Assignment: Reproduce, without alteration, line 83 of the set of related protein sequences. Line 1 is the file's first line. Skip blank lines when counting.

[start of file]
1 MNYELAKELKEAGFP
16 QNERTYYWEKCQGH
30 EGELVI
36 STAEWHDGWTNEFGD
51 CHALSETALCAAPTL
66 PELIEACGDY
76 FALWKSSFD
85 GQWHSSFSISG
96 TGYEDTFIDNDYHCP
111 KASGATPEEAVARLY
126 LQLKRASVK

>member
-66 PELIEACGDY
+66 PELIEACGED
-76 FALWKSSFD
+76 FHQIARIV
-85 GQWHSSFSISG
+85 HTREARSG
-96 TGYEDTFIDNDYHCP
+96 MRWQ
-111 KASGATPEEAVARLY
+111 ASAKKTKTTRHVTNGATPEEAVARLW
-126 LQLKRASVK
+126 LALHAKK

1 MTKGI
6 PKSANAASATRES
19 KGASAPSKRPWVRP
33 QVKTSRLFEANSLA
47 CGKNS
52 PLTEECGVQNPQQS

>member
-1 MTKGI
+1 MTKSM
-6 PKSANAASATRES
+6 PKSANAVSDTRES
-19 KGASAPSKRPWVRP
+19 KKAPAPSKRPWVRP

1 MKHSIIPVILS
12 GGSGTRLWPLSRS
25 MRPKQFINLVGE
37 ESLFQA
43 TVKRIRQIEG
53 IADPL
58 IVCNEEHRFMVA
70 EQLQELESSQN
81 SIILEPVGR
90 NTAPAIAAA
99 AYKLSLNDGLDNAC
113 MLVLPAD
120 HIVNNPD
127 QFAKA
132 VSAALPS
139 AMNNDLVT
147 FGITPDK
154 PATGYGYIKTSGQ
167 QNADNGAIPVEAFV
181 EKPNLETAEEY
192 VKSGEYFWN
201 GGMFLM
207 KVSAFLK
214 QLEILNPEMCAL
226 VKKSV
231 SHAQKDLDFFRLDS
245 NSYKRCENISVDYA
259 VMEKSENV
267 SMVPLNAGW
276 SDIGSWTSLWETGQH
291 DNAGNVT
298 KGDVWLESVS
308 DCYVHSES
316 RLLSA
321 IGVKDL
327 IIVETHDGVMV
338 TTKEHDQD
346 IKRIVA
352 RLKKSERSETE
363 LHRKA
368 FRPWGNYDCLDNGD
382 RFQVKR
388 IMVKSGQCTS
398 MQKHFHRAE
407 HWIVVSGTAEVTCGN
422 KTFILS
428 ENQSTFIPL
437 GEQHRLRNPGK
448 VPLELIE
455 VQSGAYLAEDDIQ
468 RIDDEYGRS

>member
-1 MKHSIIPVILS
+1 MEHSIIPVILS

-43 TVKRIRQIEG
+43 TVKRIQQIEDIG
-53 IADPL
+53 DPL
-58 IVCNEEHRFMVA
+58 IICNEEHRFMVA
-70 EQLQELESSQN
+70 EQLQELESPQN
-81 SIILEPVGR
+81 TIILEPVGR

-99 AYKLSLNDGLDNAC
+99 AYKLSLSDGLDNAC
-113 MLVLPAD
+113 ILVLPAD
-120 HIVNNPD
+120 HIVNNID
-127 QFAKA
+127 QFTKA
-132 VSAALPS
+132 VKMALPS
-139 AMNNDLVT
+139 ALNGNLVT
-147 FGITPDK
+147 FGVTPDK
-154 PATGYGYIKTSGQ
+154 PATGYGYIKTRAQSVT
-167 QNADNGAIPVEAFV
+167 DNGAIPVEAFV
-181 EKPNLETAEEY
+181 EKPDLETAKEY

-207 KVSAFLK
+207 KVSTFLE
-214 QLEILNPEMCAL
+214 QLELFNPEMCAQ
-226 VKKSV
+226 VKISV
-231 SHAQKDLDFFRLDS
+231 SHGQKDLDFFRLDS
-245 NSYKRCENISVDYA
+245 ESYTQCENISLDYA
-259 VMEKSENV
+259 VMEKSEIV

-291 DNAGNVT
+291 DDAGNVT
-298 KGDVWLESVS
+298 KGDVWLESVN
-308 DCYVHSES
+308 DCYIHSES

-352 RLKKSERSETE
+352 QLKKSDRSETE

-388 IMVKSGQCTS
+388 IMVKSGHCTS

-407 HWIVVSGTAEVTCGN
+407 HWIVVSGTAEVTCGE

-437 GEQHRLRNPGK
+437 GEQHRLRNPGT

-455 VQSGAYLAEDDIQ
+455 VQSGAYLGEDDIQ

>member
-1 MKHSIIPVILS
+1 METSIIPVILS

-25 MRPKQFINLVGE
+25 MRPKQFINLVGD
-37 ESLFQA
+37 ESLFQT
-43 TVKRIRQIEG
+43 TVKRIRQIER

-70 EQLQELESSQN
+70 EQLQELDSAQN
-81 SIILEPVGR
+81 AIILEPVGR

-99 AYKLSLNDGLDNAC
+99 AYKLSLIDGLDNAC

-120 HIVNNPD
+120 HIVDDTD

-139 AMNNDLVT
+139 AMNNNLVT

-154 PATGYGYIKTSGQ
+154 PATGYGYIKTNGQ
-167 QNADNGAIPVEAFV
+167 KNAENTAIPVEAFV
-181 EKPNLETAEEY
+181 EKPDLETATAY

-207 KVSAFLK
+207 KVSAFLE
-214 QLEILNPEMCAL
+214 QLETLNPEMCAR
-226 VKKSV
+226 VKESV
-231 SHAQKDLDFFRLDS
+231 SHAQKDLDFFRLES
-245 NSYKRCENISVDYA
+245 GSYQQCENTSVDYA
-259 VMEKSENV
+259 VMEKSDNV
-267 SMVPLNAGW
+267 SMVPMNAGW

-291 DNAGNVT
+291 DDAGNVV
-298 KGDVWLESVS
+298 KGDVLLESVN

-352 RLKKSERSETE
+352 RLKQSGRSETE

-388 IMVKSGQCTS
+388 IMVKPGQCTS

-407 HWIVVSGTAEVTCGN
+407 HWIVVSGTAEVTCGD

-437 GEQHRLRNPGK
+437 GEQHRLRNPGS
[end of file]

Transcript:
422 KTFILS